Amazon's delivery drone plans may be grounded by the Federal Aviation Administration's proposed rules, but there are other industries that are going to benefit, the president and CEO of the Association for Unmanned Vehicle Systems International told CNBC on Tuesday.
Over the weekend, the FAA published new draft rules that said drones can't fly over people not directly involved in its operation. The agency also said the drone operators would have to see the unmanned aircraft with "unaided vision."
"There's a tremendous amount of economic activity and benefit that gets unlocked when we can fly under 500 feet, line of sight, away from people. You've got agriculture, you've got moviemaking, you've got inspecting high electricity lines and so forth," the association's Brian Wynne said in an interview Tuesday with "Closing Bell."
"There's a lot that can be done with that but there is more coming after that."
The FAA's move appears to dash Amazon's hope to use drones to deliver packages to customers. The agency is now consulting with the public and has stressed that the rules would be flexible.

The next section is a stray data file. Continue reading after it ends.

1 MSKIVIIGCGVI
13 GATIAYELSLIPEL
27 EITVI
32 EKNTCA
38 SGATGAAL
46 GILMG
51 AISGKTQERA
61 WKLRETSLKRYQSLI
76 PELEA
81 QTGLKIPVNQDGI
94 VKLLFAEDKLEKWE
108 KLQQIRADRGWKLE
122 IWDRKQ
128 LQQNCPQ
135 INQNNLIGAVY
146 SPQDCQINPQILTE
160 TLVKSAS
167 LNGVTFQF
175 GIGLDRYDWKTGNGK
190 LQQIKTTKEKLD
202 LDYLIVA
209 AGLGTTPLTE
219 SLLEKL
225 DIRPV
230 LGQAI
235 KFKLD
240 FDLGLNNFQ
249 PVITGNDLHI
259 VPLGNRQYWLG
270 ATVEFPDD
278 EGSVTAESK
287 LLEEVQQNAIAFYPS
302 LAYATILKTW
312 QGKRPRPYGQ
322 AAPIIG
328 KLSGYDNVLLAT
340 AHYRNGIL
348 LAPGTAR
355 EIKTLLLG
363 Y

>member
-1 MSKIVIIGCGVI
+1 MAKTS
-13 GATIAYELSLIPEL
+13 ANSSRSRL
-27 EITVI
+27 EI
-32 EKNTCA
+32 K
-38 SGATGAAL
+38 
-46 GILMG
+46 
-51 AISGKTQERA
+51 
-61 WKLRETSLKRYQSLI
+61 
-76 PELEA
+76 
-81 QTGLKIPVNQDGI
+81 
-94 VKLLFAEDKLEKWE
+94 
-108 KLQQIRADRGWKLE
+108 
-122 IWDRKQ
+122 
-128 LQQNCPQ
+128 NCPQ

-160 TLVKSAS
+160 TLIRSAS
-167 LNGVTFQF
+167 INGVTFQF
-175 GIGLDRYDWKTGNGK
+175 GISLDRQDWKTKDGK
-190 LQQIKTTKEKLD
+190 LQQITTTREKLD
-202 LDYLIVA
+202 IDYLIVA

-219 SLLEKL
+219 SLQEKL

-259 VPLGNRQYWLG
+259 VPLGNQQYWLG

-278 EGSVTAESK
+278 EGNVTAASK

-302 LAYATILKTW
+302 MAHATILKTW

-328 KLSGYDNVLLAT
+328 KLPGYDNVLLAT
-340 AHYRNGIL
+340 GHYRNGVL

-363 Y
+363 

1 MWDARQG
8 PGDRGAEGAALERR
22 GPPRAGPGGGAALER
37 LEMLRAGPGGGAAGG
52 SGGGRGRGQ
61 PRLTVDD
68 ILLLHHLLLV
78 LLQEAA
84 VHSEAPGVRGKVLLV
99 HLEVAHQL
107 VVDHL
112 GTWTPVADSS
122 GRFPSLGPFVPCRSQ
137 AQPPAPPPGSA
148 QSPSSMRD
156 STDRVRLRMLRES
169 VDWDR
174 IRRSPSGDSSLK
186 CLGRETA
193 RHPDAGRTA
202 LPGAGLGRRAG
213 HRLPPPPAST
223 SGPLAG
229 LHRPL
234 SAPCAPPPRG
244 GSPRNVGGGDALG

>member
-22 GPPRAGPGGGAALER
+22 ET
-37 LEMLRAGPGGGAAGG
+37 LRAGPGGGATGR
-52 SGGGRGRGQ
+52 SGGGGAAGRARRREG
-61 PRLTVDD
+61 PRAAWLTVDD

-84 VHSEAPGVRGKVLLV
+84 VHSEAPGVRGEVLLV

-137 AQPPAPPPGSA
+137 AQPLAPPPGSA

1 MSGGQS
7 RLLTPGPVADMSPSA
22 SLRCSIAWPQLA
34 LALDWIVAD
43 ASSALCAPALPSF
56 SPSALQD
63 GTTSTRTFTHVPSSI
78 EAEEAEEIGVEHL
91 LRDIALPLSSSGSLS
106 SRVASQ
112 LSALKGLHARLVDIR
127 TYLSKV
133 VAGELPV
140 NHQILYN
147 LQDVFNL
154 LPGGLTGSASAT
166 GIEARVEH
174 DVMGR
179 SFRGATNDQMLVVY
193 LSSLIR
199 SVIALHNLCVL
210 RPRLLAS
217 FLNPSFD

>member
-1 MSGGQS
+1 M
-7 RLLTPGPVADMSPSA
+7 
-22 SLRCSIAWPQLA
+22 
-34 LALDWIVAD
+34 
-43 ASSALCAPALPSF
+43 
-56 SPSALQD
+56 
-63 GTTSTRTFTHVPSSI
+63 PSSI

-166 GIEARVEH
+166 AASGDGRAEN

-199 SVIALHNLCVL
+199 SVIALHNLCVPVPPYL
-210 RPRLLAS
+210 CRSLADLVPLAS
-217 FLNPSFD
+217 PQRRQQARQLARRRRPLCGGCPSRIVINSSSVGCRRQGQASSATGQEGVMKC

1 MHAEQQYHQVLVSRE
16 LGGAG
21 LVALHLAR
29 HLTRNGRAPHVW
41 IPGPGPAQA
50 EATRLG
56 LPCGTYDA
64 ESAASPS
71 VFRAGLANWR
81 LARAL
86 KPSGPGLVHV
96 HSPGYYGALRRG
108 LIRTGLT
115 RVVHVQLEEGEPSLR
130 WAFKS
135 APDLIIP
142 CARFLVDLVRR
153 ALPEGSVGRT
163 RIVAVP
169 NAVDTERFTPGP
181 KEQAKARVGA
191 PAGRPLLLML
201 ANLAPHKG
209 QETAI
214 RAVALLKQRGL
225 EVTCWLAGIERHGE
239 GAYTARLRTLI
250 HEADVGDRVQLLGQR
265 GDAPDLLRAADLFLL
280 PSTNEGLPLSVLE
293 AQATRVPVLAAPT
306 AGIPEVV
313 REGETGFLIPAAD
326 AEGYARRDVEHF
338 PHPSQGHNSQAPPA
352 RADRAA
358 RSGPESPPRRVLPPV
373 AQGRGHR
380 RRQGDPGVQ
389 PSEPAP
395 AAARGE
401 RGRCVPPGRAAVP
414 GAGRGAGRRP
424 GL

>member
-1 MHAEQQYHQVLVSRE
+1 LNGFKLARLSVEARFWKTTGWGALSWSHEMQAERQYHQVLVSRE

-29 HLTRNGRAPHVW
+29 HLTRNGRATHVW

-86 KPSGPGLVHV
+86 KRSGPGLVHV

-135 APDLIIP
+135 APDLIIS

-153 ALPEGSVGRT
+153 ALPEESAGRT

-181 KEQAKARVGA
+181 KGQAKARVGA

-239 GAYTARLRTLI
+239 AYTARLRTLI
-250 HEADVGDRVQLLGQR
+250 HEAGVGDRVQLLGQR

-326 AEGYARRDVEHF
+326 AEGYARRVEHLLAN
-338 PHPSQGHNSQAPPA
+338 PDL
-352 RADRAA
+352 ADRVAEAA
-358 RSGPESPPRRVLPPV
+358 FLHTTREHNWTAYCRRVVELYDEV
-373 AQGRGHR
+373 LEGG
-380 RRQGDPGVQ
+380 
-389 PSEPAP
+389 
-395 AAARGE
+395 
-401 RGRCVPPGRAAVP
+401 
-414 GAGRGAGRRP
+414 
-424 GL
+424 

Wynne said the FAA noted there are other things going on in parallel with these new rules. He believes this is just the beginning of what he expects to be a very lengthy process.
"We can get this going and … ultimately we see operating beyond line of sight, autonomous vehicles, there's all kind of things out there in the future. "
He also stressed that the association has a public safety campaign in place so that drones don't interfere with airplanes.
"We're trying to educate people about that right now," he said. "The biggest challenge we have right now is getting the word out, situational awareness."
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